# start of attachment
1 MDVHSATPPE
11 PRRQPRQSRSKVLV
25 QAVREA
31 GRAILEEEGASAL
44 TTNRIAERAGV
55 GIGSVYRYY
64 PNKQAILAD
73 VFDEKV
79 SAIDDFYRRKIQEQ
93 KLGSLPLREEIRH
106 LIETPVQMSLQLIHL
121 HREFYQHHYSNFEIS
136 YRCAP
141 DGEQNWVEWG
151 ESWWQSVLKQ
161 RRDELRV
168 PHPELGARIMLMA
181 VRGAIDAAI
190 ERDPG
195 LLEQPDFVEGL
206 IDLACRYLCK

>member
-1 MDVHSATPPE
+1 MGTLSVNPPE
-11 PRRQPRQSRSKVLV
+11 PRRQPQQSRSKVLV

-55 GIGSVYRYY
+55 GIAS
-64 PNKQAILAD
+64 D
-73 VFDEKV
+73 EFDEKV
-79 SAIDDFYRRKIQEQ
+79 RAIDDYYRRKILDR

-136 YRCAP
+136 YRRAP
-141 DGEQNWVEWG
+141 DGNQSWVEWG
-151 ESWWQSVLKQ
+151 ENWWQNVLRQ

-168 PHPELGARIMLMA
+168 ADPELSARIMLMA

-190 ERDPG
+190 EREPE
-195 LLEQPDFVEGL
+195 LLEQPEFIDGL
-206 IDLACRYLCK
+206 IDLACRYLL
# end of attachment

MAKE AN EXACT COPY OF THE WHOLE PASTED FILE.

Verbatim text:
1 MDVHSATPPE
11 PRRQPRQSRSKVLV
25 QAVREA
31 GRAILEEEGASAL
44 TTNRIAERAGV
55 GIGSVYRYY
64 PNKQAILAD
73 VFDEKV
79 SAIDDFYRRKIQEQ
93 KLGSLPLREEIRH
106 LIETPVQMSLQLIHL
121 HREFYQHHYSNFEIS
136 YRCAP
141 DGEQNWVEWG
151 ESWWQSVLKQ
161 RRDELRV
168 PHPELGARIMLMA
181 VRGAIDAAI
190 ERDPG
195 LLEQPDFVEGL
206 IDLACRYLCK

>member
-1 MDVHSATPPE
+1 MGTLSVNPPE
-11 PRRQPRQSRSKVLV
+11 PRRQPQQSRSKVLV

-55 GIGSVYRYY
+55 GIAS
-64 PNKQAILAD
+64 D
-73 VFDEKV
+73 EFDEKV
-79 SAIDDFYRRKIQEQ
+79 RAIDDYYRRKILDR

-136 YRCAP
+136 YRRAP
-141 DGEQNWVEWG
+141 DGNQSWVEWG
-151 ESWWQSVLKQ
+151 ENWWQNVLRQ

-168 PHPELGARIMLMA
+168 ADPELSARIMLMA

-190 ERDPG
+190 EREPE
-195 LLEQPDFVEGL
+195 LLEQPEFIDGL
-206 IDLACRYLCK
+206 IDLACRYLL